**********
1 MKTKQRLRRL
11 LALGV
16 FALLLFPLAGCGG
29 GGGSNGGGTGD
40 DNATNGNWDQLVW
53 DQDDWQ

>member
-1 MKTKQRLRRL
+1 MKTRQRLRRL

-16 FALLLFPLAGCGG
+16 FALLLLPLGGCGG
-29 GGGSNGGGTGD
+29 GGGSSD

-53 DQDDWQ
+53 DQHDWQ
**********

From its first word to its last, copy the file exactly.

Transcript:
1 MKTKQRLRRL
11 LALGV
16 FALLLFPLAGCGG
29 GGGSNGGGTGD
40 DNATNGNWDQLVW
53 DQDDWQ

>member
-1 MKTKQRLRRL
+1 MKTRQRLRRL

-16 FALLLFPLAGCGG
+16 FALLLLPLGGCGG
-29 GGGSNGGGTGD
+29 GGGSSD

-53 DQDDWQ
+53 DQHDWQ